• @Vor: I think that I had stated how to do that clearly enough in the answer. If any part is unclear, I am happy to explain or rewrite it. – Tsuyoshi Ito Feb 8 '11 at 19:57
• @Vor: That is not how the algorithm starts. I suggest you to read the answer carefully, especially the 2nd paragraph (which describes a solution to the relaxed version of the problem where query sets are not restricted to sets in F). We first make $\binom{n}{2}$ queries, and then we make decision. We do not “pick” anything until the last step. – Tsuyoshi Ito Feb 8 '11 at 20:05
• @Vor: As for your comment at 22:02 UTC, if F is the family of all subsets of size t (1≤t≤n−1) as in the original question and the adversary can tell a lie if the absolute difference between |A∩S| and |B∩S| is at most 1, then the adversary can pretend as if S=[t] when the true answer is S=[t−1]∪{t+1}, and therefore the set S cannot be uniquely determined in general even with exponentially many queries. – Tsuyoshi Ito Feb 8 '11 at 23:30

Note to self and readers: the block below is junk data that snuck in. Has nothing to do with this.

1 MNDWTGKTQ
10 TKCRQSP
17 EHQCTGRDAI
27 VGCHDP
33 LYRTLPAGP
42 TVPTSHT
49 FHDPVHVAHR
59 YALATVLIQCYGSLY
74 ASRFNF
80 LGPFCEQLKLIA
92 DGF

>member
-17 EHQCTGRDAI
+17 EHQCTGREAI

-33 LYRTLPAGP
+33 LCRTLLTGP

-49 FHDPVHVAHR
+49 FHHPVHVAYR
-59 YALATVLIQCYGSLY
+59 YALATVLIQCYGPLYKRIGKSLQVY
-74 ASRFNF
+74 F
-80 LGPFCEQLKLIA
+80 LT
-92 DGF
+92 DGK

... uhm ... I'm trying to figure out a polynomial algorithm ... still working on it ... but I think the problem should be better reformulated, because there are cases where it is impossible to win (at least if F is the family of all subsets)

For example:

Let n=3

F={{1},{2},{3},{1,2},{1,3},{2,3}}

Queries     S={1}    S={1,2}
{1}>={2}      T      lie
{1}>={3}      T       T
{2}>={1}      F      lie
{2}>={3}     lie      T
{3}>={1}      F       F
{3}>={2}     lie      F
{1}>={2,3}    T      lie
{2}>={1,3}    F      lie
{3}>={1,2}    F       F
{2,3}>={1}    F      lie
{1,3}>={2}    T      lie
{1,2}>={3}    T       T


As you can see - if the adversary is a fox - he can made the two columns equal so there is no way to distinguish between solution $S=\{1\}$ and solution $S=\{1,2\}$ .... even with an exponential number of queries.

And I think that even if you restrict the family F you can "fall" in an impossible game. For example adding the element $4$ somewhere in one or more of the sets of F in the example, will not kill the fox :-)))

It looks like a variant of the Master Mind Game which normally is polynomial but has a static version which is NP-complete (see proof).